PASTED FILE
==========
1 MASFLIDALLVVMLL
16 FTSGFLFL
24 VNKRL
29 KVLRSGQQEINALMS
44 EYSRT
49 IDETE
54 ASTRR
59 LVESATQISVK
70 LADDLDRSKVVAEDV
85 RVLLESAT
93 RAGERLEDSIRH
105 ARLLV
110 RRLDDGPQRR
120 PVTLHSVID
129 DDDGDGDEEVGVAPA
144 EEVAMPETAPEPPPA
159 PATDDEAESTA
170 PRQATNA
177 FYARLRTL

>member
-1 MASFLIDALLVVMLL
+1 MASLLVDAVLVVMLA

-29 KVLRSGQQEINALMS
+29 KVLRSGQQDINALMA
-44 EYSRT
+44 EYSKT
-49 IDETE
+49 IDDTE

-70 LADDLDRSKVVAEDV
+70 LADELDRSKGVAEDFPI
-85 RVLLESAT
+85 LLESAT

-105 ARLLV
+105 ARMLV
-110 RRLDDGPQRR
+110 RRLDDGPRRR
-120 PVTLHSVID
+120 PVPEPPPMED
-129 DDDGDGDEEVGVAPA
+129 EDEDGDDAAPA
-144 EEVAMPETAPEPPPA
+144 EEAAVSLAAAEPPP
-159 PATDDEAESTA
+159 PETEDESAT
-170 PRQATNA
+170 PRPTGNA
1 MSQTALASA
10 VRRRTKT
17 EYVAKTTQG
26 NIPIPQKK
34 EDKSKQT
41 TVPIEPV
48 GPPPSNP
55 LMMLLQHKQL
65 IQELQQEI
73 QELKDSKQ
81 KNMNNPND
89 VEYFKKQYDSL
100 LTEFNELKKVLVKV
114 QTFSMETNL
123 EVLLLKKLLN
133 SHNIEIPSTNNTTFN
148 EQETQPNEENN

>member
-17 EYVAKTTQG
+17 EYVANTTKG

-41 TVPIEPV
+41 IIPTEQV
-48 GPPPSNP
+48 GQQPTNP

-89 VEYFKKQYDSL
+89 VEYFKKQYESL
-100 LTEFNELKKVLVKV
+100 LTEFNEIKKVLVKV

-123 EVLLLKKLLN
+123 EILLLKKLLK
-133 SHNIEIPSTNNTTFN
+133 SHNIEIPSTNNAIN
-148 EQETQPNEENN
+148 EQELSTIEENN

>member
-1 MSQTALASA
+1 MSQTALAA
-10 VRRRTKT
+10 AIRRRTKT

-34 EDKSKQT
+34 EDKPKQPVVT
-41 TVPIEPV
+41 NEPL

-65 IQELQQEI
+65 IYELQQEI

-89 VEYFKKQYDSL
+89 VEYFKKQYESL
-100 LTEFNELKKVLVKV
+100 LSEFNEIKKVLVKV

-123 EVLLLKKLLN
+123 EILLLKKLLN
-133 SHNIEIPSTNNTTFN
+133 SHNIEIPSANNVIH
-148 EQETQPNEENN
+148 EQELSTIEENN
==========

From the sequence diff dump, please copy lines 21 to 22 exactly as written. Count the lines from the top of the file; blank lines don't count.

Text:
-1 MASFLIDALLVVMLL
+1 MASLLVDAVLVVMLA